The Impressionists shocked the public with the way they placed colour on their canvas, though Watteau and Constable had already made use of broken colour to give variety to a painting, and praised from Chardin and Reynolds .
As we have seen, by the late nineteenth century much more was known about how colours work together and influence one another. Monet uses primary and complementary colours in Rose Path at Giverny. By piling the colours one on top of the other separately, Monet makes them react to one another so that they appear to shimmer and sparkle. There is a visual reference to perspective in the ochre and orange foreground, but essentially any sense of the distance is carried by in the recessive blues and purples, which dominate in the central section of the painting, and the reds at either side, which come forward. The light areas seem to correspond to sunlight filtering through the foliage and flowers, and the thick impasto technique plays an important role here. The paint has been built up until it stands off the surface of the picture and is made to suggest the rich appearance of texture created when light penetrates fitfully through a dense thicket. Unlike in paintings that are abstract, Monet wants the spectator to be aware of the subject, so that the imagination is stimulated to sense the atmosphere of what it must be like to stand in a tunnel of roses. The viewer is aware constantly that he is looking at paint on canvas, because the surface is so opaque.
In Manet’s Concert in the Tuileries, the artist uses strong, natural light, which falls directly on his figures. His use of white or pale-tinted ground strengthened the flat, pale areas in the painting. These contrast with the liberal use of black, employed here to portray the elegance of the dandies’ dresses. Straight black was something that academics were trying to avoid; its absolute presence disturbed gentle harmonies. Ambroise Vollard recalls Pissarro’s comments on Manet: “Manet was greater than us; he was able to make light out of black” .
The uneven feel in Manet’s work also stems from his use of colour. A surprising effect greets the eye as it moves unexpectedly over the canvas from white to black shapes, combined with primary hues. The figures are worked directly onto the white ground, with little preparatory under painting. The sharp wet-in-wet application of colours with a loaded brush contrasts with the thin translucent laying in of the background greens, and this helps the eye to distinguish between foreground and background. The heads are painted with lively brushstrokes in simple slabs of light and dark, which gives a dynamic immediacy to the form and captures the feeling of being in the crowded scene, and the mixed oranges provide a harmonizing contrast when put next to to the blues of the dresses.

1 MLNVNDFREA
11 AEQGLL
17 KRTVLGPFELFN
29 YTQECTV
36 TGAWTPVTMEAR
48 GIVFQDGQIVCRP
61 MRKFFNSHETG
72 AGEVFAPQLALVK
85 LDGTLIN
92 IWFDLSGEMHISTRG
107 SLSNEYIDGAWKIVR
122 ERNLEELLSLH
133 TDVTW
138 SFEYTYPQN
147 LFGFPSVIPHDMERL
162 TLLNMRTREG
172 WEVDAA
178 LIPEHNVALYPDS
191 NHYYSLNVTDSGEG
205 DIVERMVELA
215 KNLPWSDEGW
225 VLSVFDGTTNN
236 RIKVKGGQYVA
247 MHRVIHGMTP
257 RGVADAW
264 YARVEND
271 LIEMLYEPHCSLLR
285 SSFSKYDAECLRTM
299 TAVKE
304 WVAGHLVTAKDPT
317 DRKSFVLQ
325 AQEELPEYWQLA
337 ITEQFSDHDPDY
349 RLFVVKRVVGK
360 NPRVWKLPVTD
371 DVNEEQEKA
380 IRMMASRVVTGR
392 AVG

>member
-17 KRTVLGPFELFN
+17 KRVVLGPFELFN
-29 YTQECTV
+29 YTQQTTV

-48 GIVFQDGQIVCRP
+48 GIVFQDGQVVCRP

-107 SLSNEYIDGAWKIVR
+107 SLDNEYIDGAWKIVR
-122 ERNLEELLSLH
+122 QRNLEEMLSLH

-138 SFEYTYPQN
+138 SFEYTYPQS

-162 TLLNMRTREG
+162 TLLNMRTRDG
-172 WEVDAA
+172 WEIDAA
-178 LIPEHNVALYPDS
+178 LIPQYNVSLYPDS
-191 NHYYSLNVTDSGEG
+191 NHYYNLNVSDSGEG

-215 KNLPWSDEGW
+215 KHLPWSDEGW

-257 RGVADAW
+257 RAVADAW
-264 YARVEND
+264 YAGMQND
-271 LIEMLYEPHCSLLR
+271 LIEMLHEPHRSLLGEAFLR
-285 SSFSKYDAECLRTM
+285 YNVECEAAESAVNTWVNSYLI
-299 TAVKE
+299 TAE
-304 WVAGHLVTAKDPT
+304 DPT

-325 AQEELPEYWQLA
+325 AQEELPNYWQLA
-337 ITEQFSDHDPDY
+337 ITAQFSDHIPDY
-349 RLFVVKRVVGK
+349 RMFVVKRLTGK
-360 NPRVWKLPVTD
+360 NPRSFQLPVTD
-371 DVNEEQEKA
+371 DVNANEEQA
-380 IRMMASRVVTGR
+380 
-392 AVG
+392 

Van Gogh’s understanding of colour came from the work of Delacroix and the Impressionists. In The Sick-Ward of the hospital at Arles, the artist controls a range of colours to create a very specific emotional impact on the viewer. He uses blue and gold to recreate an atmosphere of melancholy and claustrophobia by the precise shades and tints of the colours and the way he puts them together. There are reds and greens in the ends of the beds and their bedspreads, but in a submissive way, so that the dominant colours are a much colder series of blues. But the interesting point here is how the artist could manipulate a similar range of colours to express a completely different emotion.
By comparison, Van Gogh’s Bedroom at Arles produces an optimistic response. Blue is again dominant in the picture; its is used in the walls, the doors, the jug, the reflection in the mirror and the coats hanging on the wall in the background. The towel on the left is tinted with green and a red line runs across it. There are oranges and golds and yellows in the bed and picture frames and the red bedspread complements the window’s dark green. The optimistic response derives from the combination of all these colours.
As far as the new theory and newly found scale of colour was concerned, Impressionism was the outcome of the optical research of the nineteenth century. One could say that painting is about the expression of an emotion, but the visual language each artist uses differs depending on his chronology. The idea of painting developing in a historical way can appear to deny the notion that artists at different periods can be involved with similar concerns but carry them out according to the visual language of their time. Impressionism is the exact opposite to ancient Greek art with its well-defined lines and extreme clarity. The sense of the boundless in Monet’s work led some critics to describe his work as ‘pantheist art’ . Pantheism, one could say, is consistent with scepticism and philosophic doubt. Greek religion was fixed and boundless; Impressionism was vague and boundless, and an art that expressed the prevailing thought and scientific progress of its time.